Athaliah is usually considered the daughter of King Ahab and Queen Jezebel of Israel. Athaliah was married to Jehoram of Judah to seal a treaty between the kingdoms of Israel and Judah, and to secure his position Jehoram killed his six brothers. Jehoram became king of Judah in the fifth year of Jehoram of Israel's reign. (2 Kings 8:16) Jehoram of Israel was Athaliah's brother (or possibly nephew).
Jehoram of Judah reigned for eight years. His father Jehoshaphat and grandfather Asa were devout kings who worshiped the Lord and walked in His ways. However, Jehoram chose not to follow their example but rejected God and married Athaliah, the daughter of Ahab in the line of Omri. Jehoram's rule of Judah was shaky. Edom revolted, and he was forced to acknowledge their independence. A raid by Philistines, Arabs and Ethiopians looted the king's house, and carried off all of his family except for their youngest son, Ahaziah.
After Jehoram's death, Ahaziah became king of Judah, and Athaliah was queen mother. Ahaziah reigned for one year from the age of 22 (2 Kings 8:26) and was killed during a state visit to Israel along with Jehoram of Israel. Jehu assassinated them both in Yahweh's name and became king of Israel. He had Athaliah's entire extended family in Israel put to death, ending the Omri dynasty in Israel.
For her part, Athaliah seized the throne of Judah and ordered the execution of all possible claimants to the throne, including the remnant of her Omri dynasty. However, Jehosheba, Ahaziah's sister, managed to rescue from the purge one of Athaliah's grandsons with Jehoram of Judah, named Jehoash, who was only one year old. Jehoash was raised in secret by Jehosheba's husband, a priest named Jehoiada.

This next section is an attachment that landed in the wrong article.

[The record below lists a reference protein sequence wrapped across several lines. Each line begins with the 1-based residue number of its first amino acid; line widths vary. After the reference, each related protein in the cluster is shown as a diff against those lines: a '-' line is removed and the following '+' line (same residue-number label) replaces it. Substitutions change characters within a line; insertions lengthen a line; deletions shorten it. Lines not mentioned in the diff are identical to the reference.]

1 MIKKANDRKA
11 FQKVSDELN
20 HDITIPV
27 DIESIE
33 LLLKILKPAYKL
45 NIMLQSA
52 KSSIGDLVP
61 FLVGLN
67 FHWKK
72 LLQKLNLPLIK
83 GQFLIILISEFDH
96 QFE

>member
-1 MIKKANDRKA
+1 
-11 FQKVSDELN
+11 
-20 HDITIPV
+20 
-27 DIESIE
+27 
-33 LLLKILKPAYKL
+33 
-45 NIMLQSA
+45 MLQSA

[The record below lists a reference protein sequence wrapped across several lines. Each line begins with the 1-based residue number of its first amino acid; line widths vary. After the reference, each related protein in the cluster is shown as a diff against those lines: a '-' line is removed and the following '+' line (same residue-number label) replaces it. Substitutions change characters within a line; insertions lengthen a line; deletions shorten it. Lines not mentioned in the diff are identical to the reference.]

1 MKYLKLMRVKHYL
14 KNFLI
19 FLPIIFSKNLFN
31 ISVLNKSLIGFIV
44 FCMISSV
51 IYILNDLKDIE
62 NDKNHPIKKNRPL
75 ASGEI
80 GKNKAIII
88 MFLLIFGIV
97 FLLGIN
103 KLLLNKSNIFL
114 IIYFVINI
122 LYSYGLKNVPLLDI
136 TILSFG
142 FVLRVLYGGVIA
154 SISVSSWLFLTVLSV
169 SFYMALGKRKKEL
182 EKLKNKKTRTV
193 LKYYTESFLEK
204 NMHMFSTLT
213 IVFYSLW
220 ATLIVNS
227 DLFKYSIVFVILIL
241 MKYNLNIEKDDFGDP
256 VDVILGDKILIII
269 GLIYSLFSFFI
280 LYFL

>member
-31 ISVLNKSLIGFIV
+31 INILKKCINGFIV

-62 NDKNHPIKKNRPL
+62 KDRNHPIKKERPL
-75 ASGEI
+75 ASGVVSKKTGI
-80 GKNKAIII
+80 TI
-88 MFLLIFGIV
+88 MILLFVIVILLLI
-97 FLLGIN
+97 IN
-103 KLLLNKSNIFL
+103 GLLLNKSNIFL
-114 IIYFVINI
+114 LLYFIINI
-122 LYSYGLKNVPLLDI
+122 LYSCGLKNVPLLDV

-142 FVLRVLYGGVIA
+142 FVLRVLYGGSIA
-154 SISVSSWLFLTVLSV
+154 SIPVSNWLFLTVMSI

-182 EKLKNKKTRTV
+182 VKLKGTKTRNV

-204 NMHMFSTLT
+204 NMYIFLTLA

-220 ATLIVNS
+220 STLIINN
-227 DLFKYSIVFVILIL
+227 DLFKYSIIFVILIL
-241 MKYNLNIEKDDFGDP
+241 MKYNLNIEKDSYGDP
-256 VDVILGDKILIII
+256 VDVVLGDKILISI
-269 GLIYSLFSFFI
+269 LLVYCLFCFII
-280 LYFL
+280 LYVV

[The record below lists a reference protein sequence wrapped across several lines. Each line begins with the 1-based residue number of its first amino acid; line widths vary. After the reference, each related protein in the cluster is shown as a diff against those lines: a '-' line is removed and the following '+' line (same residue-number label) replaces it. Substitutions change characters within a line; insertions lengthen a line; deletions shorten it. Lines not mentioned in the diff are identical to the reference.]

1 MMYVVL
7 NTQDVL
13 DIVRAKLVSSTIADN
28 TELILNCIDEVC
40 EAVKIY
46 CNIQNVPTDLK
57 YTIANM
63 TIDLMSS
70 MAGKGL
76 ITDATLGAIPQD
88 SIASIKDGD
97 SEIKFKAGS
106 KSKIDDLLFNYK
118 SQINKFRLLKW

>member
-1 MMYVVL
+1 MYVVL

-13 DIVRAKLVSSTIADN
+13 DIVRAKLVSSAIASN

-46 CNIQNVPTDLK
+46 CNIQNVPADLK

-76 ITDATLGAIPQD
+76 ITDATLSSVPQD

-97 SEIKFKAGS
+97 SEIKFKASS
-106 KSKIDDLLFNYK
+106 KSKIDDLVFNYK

As queen, Athaliah used her power to establish the worship of Baal in Judah. Six years later, Athaliah was surprised when Jehoiada revealed that Jehoash lived and proclaimed him king of Judah. She rushed to stop the rebellion, but was captured and executed.
The text above regards Athaliah as the daughter of Ahab and his wife Jezebel. This is consistent with most Bible commentaries. However, there are several Scriptures that, when combined with chronological considerations, have led some scholars to hold that she was Ahab's sister, not his daughter. The relevant Scriptural texts that can be cited to support the brother-sister relationship are the following.2 Kings 8:26, and its parallel passage 2 Chronicles 22:2, say that Jehoram of Judah married a "daughter" of Omri, Ahab's father. The Hebrew word "daughter" (bath) can mean daughter, granddaughter, or any female descendant, in the same way that ben can mean son, grandson, or any male descendant. Consequently, some modern versions translate that Athaliah was a "granddaughter" of Omri. But the books of Kings and Chronicles give far more attention to Ahab than to Omri, and so it is notable that in these verses it is not Athaliah's relationship to Ahab that is stressed, but her relationship to Omri. This would be reasonable if Omri were her father. The immediately following verses also discuss Ahab, again raising the question of why her relationship to Omri is mentioned, instead of to Ahab.2 Kings 8:27 says that Jehoram of Judah, Athaliah's husband, was related by marriage (hatan) to the house of Ahab. The word hatan commonly is used to specify a father-in-law or son-in-law relationship. If Jehoram was Ahab's son-in-law, the expression that would be expected here would be "son-in-law" (or relative by marriage) to Ahab, not to "the house of Ahab." If Athaliah was Ahab's sister, not his daughter, then there is an explanation for the additional phrase "house of."